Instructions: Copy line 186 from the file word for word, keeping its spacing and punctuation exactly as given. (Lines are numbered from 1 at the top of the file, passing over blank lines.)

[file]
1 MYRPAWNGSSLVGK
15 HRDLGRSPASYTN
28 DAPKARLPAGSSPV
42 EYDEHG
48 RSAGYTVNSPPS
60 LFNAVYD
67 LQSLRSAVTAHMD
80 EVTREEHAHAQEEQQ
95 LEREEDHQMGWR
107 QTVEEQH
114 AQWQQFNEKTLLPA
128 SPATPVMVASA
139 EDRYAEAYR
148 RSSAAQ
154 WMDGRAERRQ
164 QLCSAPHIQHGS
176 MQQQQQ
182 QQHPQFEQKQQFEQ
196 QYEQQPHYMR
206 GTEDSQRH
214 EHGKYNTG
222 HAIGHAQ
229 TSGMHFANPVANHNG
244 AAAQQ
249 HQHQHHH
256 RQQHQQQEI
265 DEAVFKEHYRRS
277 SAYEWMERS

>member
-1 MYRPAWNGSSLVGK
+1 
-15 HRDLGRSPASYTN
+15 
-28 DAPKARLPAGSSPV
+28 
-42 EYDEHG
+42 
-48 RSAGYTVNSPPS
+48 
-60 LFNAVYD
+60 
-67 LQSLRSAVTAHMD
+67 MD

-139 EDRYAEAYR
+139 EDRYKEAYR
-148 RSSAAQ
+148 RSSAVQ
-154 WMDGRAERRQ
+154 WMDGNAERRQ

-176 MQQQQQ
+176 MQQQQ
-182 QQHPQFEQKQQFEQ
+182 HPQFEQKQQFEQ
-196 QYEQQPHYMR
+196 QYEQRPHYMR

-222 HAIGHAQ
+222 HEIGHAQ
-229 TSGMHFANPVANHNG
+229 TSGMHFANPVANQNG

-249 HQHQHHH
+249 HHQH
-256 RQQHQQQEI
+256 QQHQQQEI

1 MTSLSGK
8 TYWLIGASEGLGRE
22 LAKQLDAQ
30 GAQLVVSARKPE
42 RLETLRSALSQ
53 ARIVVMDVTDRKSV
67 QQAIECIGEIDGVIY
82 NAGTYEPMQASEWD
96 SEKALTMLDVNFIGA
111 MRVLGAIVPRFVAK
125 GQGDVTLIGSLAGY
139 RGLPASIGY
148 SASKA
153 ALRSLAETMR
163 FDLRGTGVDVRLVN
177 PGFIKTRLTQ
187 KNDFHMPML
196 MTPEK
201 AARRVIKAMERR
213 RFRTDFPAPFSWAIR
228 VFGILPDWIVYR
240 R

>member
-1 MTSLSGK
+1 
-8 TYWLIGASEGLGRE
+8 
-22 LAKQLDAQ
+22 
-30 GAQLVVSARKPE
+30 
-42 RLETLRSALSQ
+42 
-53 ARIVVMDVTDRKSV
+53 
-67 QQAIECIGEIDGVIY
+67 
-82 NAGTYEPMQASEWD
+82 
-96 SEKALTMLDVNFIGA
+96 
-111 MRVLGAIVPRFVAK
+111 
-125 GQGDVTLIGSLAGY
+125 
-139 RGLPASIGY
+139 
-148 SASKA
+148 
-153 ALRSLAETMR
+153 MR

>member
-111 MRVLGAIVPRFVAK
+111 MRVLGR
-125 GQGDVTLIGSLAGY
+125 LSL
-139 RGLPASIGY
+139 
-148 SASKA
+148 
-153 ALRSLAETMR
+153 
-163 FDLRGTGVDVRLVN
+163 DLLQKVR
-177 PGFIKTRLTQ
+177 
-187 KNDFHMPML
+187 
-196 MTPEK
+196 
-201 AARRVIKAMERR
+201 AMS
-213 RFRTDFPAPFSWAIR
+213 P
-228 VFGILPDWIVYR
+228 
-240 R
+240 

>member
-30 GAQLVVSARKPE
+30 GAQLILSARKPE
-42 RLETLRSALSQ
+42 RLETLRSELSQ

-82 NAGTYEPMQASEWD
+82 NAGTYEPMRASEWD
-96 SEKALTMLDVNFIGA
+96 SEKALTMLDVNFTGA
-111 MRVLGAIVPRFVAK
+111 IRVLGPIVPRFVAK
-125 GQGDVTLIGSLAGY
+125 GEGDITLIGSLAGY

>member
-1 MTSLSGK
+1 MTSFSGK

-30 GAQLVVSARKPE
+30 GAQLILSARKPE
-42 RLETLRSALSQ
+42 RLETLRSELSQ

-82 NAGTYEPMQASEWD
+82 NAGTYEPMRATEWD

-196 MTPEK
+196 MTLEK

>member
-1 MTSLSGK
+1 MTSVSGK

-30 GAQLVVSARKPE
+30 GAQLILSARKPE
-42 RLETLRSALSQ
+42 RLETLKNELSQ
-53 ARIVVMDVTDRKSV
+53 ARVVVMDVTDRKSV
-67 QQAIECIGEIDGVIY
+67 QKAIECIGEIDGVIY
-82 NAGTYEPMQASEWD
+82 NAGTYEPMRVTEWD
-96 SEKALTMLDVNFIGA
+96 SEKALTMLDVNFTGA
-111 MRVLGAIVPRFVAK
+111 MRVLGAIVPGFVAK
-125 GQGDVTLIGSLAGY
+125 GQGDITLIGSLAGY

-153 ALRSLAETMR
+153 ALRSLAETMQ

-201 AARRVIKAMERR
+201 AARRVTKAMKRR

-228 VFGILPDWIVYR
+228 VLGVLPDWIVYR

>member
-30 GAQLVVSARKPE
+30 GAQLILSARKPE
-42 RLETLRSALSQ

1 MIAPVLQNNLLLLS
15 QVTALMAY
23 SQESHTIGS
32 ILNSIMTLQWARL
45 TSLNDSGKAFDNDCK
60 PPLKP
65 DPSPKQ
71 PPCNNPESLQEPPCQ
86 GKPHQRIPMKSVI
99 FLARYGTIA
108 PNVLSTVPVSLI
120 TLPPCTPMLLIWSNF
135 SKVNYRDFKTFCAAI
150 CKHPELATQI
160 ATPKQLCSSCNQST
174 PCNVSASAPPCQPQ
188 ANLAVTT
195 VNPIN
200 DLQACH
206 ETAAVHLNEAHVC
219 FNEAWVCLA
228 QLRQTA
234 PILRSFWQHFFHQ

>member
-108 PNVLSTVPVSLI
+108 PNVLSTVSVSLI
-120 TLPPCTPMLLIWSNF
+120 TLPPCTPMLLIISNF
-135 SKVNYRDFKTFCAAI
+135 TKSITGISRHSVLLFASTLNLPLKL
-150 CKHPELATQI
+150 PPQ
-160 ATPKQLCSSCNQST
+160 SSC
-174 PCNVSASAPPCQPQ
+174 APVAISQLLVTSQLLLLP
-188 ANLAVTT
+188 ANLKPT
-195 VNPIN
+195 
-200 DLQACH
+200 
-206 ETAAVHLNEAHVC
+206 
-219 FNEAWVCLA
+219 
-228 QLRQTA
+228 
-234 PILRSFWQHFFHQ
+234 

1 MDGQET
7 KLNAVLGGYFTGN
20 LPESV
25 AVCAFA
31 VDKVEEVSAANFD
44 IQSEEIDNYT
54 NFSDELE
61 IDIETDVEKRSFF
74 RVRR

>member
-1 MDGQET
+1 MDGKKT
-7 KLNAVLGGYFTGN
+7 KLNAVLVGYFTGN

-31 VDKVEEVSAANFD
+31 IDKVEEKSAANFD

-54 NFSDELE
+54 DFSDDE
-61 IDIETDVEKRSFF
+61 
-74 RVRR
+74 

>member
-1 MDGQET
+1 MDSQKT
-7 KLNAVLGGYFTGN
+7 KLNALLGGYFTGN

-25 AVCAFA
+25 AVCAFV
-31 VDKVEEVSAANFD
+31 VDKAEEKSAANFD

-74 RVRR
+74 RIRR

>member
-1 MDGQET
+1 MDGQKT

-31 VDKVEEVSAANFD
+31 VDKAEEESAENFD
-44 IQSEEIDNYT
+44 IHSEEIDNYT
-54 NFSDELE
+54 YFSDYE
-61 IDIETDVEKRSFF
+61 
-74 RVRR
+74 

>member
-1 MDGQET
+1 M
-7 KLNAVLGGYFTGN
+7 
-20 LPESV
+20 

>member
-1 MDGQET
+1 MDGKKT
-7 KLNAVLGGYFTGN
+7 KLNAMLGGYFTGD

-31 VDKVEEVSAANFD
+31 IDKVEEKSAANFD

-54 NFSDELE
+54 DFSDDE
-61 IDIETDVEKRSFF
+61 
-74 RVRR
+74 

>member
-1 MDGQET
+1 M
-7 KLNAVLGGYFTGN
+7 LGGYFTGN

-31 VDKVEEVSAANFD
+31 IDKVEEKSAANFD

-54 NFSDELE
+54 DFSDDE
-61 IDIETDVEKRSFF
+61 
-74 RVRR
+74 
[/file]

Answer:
+153 ALRSLAETMQ